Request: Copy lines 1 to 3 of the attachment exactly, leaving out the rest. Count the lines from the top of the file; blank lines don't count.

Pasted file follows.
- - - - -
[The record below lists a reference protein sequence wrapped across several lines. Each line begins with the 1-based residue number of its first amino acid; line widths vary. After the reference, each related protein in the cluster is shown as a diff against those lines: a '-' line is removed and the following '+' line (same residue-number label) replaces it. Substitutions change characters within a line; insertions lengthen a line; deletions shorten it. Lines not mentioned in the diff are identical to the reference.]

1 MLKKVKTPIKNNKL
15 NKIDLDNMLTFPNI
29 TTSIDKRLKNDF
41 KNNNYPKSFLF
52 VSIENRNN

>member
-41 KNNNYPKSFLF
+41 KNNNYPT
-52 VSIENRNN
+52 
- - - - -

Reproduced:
[The record below lists a reference protein sequence wrapped across several lines. Each line begins with the 1-based residue number of its first amino acid; line widths vary. After the reference, each related protein in the cluster is shown as a diff against those lines: a '-' line is removed and the following '+' line (same residue-number label) replaces it. Substitutions change characters within a line; insertions lengthen a line; deletions shorten it. Lines not mentioned in the diff are identical to the reference.]

1 MLKKVKTPIKNNKL
15 NKIDLDNMLTFPNI